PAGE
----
A curriculum refers to a comprehensive course of study followed by a school, country or region. It defines the course contents, gives the course description and objectives. It also describes the achievements of the content covered. The world is experiencing a reform in school curriculum due to the advancement in technology where students can access information easily. The changes in political and economic structure have necessitated the need to modify the curriculum to keep the students abreast with the diversifications of the world and improve their competitiveness. The increased markets, discovery of new resources, realization that students learn very little in school, and the increased demand for faster communication and reduction of the world into a global village have necessitated the need for a reformed curriculum that will equip the students with the skills, knowledge and ability to adapt to changes in the world.
This paper is about the Australian curriculum. It compares the Australian curriculum with the curriculums in the rest of the world and shows how it addresses the needs of students in the 21st century.
Curriculum Development Process
According to the analysis, the Australian curriculum developed in four main stages. The first stage was the general outline of the foundation from the first year to the twelfth year called the initial advice paper that later developed into the Australian curriculum. This paper outlines the scope, structure, reasons and the organization of the study areas. It was drawn after consultation with experts and different stakeholders. Null (2011) asserts that the Australian Curriculum Assessment and Reporting Authority’s staff and other experts’ panels facilitated the writing phase. They offered their advice in the structuring of a comprehensive curriculum. They also referred to the national and international curriculum research, materials on state and territory curriculum, and researched the general curriculum requirements and priorities. They developed the content and the quality of the education standards. The draft was released to the public for scrutiny and modification. The implementation stage was done by ACARA officials, territory and school authorities, in which the curriculum was circulated online to various schools. After the curriculum was introduced in the schools, ACARA, territory and school authorities evaluated its success towards achieving the goals of the curriculum. They also worked together to introduce new features that will facilitate the success of the curriculum goals. This curriculum gives an outline of what students should learn at the end of their time in school (Griffith, 2000).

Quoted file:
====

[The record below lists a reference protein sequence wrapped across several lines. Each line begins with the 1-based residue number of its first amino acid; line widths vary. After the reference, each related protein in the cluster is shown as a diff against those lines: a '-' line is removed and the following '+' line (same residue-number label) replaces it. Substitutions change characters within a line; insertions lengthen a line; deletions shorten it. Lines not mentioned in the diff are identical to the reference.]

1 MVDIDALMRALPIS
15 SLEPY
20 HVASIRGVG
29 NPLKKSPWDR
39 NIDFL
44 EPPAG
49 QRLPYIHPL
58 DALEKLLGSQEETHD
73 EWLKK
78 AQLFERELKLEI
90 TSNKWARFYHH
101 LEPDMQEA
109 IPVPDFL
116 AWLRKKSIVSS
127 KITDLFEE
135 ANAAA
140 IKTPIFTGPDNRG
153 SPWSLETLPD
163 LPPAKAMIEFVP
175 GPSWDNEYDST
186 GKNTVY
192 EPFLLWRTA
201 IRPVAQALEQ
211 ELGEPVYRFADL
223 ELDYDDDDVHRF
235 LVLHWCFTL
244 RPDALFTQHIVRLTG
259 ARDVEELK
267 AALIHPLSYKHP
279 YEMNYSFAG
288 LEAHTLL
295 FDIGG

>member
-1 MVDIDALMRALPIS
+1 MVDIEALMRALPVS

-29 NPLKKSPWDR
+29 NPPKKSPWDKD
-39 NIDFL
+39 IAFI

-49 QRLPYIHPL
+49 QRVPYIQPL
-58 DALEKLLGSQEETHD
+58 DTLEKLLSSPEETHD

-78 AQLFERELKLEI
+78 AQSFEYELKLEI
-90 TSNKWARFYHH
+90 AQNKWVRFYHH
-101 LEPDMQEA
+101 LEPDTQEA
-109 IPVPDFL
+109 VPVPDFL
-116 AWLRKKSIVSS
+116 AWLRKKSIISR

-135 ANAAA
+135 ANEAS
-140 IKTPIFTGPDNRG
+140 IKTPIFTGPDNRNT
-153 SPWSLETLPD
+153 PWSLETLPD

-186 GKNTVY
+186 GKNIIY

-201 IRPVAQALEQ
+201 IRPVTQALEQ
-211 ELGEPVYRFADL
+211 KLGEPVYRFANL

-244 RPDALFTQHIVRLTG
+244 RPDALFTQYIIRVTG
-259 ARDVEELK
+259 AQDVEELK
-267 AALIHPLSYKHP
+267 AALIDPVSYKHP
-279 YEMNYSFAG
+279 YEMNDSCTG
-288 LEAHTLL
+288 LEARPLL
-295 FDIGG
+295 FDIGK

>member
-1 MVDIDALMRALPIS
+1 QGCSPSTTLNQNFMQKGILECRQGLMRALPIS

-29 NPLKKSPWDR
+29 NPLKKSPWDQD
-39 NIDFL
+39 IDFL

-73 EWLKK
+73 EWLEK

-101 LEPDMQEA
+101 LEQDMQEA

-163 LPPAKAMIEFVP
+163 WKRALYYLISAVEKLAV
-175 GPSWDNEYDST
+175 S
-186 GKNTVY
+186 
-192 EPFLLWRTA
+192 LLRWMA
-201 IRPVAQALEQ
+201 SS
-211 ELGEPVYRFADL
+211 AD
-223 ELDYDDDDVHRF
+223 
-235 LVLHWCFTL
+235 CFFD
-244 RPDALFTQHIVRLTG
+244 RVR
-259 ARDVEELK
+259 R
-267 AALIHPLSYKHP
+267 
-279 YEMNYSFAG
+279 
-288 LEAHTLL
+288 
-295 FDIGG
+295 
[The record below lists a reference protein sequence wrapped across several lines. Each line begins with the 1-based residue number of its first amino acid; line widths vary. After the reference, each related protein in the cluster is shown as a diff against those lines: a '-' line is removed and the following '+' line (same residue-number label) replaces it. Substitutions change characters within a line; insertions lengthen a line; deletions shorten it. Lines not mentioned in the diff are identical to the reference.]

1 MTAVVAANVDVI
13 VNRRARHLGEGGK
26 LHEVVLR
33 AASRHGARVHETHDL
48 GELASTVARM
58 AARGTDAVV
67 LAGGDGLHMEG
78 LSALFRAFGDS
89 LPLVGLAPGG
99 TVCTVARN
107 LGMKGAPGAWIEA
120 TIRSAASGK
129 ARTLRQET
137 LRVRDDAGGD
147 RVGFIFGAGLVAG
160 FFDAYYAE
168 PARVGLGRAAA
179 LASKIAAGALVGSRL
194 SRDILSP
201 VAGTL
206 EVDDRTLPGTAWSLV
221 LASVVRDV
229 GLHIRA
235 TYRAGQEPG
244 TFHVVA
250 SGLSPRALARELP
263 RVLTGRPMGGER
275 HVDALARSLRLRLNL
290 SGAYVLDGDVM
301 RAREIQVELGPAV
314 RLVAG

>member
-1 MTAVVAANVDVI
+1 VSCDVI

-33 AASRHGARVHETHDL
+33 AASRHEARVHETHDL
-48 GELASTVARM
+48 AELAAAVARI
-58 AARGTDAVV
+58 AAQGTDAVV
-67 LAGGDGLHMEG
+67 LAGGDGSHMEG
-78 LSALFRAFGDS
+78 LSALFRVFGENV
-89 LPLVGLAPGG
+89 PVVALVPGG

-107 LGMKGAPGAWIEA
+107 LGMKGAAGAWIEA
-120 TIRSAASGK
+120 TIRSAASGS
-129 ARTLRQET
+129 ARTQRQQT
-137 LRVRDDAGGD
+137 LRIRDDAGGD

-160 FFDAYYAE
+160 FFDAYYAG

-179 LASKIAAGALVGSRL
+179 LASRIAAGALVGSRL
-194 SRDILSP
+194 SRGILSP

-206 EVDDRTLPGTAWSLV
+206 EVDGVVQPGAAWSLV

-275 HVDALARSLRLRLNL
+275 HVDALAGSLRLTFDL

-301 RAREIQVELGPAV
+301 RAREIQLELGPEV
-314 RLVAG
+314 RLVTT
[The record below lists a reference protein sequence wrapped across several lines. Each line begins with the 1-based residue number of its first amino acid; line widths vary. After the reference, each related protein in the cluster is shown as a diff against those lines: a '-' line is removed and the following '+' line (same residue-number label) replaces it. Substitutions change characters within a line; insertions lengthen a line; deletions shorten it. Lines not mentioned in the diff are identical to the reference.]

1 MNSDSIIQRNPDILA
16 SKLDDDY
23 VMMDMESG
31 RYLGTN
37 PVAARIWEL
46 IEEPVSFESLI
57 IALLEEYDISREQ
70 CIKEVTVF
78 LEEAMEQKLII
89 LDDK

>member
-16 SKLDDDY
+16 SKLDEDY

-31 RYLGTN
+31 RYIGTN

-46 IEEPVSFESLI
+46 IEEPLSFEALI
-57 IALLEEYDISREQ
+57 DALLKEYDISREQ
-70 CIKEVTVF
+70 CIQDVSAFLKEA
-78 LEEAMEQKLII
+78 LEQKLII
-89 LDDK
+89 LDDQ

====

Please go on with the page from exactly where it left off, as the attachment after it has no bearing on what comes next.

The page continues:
The development phases were planned in years depending on the levels of students. Between the years 2008 to 2010, the foundation from kindergarten to year 10 was developed that constituted English, Mathematics, Science and History, the senior secondary curriculum in these subjects was completed in 2011.Between 2010 and 2012, the curriculum was developed for Geography, Languages and the Arts to the 12th year. The last phase is projected to be between the years 2011 to 2013. It focuses on health and physical education, design and technology, Civics, Economics, information and physical education, and citizenship. These subjects address the issues needed by the students in the 21st century as they are sensitized on the emerging issues in the world.
Relevance to the 21st Century Students
The analysis reveals that with the rapid changes and advancement in technology, economy and political environment, the Australian curriculum strives to cater for the general needs of students to make them accepted in the society and job market. The 21st century is marked by many economic, technological and social changes. The Australian curriculum inculcates all the relevant knowledge concerning these changes. By the introduction of Information and Communication Technology as a subject in the senior classes, the curriculum educates the students on the advanced technology. Economics and civics have been introduced to cater for the economic and political changes. Kelly (2009) confirms that the 21st century is marked by an increased demand for critical thinking to facilitate creativity and innovation. Students need the skills to learn about their environment and develop problem-solving techniques and critical decision-making. It also demands competence and dependence on new technologies for the processing and passing on information to other people.